On the Water

gorgeous Sound

We get to the beach early, landing a parking spot right next to the kayak launch spot. Molly hauls our boats to the shore and I ferry the life jackets, paddles and water bottles. Within 20 minutes of leaving our house we are floating on the Long Island Sound.

As we push into the heaving tide my mind-muddle of to-do tasks is left on shore. At high tide our usual spits of land and sandbars that inspire lazy paddling, were nowhere to be found so we head to a more distant island with an inviting empty beach. This stretch can feel like Grand Central Station at rush hour on a sunny weekend day but in the morning, there are only a few oyster boats probably out before the sun. We have a few hours before motorboats with loaded beer coolers begin tearing through the water and we savor the quiet, only the lapping waves and sea-bird shrieks.

me on grassy island

Terns and gulls swoop across the sky. The rhythm of paddling returns even after a year. Pushing through the water feels good. Molly is usually ahead of me because she’s younger and stronger but also because I periodically pause to just float, my plastic boat bobbing, the morning sun warming my bare legs and arms. When I open them again, Molly is near the island. I straighten up and paddle hard to catch up with her.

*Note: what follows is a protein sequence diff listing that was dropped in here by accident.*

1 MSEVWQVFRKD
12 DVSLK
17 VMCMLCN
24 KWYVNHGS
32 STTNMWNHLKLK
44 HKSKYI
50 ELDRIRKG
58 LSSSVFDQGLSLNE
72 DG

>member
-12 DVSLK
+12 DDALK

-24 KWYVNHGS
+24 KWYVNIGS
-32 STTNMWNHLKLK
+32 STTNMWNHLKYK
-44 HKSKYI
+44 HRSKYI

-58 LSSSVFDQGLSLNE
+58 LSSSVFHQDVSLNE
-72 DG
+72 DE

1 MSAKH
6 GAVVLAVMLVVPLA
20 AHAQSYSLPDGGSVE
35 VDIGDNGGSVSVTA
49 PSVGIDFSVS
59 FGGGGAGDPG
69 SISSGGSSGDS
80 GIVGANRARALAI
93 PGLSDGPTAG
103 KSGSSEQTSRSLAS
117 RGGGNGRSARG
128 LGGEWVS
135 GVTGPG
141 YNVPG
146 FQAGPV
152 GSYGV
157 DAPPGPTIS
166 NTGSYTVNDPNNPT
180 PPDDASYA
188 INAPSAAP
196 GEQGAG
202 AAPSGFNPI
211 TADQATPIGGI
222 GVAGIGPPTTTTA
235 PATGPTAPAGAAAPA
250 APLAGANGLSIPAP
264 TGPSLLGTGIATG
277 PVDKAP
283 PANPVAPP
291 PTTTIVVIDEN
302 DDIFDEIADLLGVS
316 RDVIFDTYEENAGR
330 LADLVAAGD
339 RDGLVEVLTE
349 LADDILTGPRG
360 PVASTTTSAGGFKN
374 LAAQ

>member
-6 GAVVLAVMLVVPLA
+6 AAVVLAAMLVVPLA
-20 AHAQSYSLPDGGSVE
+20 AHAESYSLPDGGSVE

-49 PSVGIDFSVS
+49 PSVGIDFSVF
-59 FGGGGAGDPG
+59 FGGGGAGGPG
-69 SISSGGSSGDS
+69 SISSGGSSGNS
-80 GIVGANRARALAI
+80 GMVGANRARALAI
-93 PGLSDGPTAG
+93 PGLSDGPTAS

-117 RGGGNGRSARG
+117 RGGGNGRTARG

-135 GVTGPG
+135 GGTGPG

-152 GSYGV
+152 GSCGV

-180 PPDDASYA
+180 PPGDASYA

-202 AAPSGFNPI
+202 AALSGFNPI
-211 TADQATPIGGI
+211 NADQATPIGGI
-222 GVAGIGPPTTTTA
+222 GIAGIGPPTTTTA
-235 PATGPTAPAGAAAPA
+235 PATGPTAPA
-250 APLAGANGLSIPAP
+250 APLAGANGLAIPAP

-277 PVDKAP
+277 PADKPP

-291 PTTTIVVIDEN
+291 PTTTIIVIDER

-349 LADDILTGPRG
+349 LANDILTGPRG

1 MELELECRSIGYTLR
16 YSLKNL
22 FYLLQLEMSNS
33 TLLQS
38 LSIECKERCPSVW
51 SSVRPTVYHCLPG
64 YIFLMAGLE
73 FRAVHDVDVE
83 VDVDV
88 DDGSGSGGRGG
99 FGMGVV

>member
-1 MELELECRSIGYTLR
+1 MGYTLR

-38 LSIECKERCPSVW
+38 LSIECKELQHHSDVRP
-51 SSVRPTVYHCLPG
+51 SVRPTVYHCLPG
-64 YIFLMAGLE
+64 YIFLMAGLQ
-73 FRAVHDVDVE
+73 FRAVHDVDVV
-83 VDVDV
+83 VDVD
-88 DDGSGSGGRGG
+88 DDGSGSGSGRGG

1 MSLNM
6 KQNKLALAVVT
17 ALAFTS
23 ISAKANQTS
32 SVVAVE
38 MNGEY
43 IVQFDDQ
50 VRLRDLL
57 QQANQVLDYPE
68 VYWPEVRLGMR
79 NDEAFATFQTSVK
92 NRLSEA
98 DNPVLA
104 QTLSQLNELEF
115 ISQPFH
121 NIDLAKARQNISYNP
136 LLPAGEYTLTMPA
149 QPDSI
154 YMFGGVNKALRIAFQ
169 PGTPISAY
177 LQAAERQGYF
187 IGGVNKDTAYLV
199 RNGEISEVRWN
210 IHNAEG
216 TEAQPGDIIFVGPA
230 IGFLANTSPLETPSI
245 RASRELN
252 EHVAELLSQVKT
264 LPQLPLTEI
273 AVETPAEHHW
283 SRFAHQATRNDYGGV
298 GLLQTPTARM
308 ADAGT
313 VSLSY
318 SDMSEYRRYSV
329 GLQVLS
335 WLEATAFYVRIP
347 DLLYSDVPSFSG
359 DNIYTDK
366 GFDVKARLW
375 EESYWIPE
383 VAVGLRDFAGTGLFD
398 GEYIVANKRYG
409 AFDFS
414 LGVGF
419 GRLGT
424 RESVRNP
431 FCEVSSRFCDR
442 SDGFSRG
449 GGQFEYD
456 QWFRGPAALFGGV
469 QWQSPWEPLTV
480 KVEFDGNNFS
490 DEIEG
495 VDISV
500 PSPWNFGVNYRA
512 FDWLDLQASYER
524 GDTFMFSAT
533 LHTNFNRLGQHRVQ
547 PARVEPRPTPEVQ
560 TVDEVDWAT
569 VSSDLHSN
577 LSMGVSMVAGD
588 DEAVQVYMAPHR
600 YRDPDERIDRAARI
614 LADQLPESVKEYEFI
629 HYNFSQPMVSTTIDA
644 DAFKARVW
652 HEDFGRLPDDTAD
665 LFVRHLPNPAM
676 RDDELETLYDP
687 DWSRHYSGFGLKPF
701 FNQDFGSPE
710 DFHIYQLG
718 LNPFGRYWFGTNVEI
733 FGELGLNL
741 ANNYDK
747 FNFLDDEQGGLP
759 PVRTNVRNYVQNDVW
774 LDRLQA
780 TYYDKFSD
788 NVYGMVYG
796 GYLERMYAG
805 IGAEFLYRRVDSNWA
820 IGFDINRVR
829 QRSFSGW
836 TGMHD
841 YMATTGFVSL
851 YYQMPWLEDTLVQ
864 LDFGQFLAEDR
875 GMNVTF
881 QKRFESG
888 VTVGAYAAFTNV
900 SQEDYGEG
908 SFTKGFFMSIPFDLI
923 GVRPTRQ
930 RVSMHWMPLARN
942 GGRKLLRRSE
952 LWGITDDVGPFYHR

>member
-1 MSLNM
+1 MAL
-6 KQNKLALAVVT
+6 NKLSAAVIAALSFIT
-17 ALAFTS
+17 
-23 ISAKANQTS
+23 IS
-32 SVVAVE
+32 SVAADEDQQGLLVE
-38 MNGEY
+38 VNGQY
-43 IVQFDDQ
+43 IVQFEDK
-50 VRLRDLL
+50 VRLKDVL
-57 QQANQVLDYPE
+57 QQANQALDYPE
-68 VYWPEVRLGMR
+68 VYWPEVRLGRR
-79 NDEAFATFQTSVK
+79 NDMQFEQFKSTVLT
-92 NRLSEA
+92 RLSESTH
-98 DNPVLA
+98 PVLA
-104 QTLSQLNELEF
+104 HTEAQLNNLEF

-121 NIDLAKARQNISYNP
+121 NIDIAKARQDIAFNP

Me and my gal

We pull onto the sandy beach. This island is city owned – it’s possible to camp here and the thought of sleeping on this patch of wild in the water has appeal – an easy getaway with only nature’s luxuries. For now we are happy to unpack the fruit and coffee we carried with us. We sit on our towel and marvel at the beauty until we are discovered by horseflies. To escape their nasty bites, we strip to our bathing suits and make our first plunge of the season. I am not much of a swimmer, but there is something about that deep breath and dunking into the muffled, other-world of underwater that shifts my brain immediately into vacation mode. My summer baptism.

 

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Temporarily Out of Stock